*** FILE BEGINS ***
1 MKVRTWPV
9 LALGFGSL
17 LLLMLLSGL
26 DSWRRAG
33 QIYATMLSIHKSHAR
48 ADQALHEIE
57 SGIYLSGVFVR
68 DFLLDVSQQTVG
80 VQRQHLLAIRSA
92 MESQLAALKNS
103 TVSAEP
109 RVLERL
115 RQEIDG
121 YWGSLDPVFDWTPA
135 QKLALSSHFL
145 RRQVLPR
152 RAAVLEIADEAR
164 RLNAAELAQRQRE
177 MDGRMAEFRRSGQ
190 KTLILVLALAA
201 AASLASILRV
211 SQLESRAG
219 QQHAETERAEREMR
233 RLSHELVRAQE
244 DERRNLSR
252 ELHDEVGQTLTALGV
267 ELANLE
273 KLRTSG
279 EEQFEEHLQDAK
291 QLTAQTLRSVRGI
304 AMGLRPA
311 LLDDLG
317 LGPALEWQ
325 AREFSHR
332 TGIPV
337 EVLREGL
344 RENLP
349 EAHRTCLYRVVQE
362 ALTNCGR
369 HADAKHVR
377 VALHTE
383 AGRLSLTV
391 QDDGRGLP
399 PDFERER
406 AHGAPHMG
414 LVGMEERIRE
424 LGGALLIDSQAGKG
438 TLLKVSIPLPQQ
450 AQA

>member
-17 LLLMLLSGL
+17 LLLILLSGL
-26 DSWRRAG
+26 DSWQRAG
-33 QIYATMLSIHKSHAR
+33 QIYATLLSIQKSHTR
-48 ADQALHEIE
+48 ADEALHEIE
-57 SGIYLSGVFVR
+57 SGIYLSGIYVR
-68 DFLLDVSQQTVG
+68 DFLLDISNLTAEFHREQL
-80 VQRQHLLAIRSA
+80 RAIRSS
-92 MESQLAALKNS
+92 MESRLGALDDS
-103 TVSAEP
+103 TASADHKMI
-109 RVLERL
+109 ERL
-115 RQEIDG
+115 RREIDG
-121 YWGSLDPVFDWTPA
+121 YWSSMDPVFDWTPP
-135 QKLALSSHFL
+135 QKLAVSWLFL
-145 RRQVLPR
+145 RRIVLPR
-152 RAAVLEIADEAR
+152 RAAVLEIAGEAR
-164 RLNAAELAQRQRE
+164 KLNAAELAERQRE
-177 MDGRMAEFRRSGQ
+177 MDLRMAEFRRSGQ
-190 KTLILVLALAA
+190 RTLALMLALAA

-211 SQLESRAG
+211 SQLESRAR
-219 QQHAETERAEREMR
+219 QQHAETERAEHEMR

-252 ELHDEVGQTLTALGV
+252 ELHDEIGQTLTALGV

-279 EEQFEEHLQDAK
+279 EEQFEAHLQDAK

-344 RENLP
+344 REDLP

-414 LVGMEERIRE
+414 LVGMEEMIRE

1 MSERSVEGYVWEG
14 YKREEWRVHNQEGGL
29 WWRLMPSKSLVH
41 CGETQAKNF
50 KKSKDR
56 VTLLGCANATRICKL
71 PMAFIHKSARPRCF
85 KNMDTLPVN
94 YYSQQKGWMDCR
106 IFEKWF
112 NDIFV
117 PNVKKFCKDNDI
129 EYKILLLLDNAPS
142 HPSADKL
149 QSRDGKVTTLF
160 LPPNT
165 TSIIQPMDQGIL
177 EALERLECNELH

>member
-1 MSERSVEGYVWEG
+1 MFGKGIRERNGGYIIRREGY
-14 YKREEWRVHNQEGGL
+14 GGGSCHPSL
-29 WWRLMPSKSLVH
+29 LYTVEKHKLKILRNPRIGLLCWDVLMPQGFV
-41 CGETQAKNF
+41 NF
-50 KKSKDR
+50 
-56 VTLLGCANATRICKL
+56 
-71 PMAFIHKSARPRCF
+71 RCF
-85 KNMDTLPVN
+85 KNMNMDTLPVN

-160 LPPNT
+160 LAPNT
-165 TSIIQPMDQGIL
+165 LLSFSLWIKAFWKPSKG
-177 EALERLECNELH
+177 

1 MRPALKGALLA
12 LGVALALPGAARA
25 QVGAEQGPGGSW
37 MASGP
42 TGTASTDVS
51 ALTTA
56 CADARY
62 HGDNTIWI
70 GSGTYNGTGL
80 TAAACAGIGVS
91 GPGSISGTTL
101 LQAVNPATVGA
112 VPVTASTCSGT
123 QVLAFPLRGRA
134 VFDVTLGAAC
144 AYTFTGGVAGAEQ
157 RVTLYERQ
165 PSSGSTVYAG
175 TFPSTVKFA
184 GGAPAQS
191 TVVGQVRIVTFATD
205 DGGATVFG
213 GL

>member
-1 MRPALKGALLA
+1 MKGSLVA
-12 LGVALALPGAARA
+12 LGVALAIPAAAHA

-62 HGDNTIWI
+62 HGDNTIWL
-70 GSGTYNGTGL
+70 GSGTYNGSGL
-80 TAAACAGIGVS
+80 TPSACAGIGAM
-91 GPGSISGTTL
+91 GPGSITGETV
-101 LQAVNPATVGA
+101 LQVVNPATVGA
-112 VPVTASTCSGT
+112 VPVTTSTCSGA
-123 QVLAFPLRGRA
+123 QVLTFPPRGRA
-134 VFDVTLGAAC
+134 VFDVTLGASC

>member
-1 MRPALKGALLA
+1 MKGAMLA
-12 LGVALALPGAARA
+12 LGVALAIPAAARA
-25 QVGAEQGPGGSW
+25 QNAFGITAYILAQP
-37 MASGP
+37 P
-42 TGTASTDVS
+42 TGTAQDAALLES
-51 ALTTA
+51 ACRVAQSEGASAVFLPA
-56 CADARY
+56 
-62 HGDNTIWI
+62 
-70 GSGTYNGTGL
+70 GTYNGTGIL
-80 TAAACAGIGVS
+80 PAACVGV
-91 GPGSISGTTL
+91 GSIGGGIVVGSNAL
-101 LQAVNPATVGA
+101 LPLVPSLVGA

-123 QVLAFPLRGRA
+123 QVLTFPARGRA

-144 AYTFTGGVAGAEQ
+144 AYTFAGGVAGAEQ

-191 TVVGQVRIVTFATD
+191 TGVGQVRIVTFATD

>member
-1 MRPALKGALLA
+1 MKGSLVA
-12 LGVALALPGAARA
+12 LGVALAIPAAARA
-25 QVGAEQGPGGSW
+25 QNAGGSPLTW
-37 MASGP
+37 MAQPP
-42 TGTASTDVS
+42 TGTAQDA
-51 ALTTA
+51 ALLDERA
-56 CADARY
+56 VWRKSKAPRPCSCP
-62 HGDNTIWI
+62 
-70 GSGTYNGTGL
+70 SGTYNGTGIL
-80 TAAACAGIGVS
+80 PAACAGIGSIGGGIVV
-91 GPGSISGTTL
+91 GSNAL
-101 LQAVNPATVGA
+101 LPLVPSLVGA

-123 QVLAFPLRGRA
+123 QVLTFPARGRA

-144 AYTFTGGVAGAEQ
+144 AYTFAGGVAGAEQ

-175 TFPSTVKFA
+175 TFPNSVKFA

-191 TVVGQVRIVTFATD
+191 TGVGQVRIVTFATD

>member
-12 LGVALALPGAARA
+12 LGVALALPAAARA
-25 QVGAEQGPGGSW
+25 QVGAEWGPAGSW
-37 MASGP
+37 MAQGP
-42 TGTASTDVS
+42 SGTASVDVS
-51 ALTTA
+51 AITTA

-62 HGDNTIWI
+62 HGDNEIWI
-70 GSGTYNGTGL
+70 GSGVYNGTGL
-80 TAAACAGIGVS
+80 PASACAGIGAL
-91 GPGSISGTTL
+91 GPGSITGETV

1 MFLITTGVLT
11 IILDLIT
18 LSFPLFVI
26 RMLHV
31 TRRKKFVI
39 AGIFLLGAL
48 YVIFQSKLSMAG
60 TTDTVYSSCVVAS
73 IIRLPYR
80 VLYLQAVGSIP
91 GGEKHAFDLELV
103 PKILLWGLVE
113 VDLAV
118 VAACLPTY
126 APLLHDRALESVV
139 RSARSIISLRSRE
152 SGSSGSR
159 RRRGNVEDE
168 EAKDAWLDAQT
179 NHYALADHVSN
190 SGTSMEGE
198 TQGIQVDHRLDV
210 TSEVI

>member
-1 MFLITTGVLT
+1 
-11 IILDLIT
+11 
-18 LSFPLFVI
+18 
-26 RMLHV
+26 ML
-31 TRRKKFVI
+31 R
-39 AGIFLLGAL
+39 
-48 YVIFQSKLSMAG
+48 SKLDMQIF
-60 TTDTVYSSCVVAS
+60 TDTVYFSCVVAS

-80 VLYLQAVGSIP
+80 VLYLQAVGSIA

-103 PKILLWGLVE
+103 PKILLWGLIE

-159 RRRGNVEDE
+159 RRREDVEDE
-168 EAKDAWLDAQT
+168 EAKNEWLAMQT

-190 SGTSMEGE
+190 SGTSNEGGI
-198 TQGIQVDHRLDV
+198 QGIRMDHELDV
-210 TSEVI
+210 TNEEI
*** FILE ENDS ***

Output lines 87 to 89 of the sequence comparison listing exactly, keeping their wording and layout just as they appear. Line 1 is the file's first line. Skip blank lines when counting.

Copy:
-211 SQLESRAG
+211 SQLESRAR
-219 QQHAETERAEREMR